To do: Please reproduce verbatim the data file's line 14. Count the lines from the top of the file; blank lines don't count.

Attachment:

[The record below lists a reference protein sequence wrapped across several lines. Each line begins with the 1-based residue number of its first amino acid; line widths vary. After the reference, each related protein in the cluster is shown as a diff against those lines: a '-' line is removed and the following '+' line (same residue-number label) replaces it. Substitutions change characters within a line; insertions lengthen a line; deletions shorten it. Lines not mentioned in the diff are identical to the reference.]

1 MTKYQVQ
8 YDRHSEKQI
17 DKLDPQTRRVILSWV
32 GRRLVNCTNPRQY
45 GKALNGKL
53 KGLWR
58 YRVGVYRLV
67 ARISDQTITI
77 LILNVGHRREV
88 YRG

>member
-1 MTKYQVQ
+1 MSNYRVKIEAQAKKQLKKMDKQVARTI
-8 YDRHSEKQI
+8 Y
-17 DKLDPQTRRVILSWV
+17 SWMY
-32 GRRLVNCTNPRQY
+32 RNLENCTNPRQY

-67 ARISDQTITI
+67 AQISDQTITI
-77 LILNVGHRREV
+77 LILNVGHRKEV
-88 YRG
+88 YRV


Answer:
+1 MSNYRVKIEAQAKKQLKKMDKQVARTI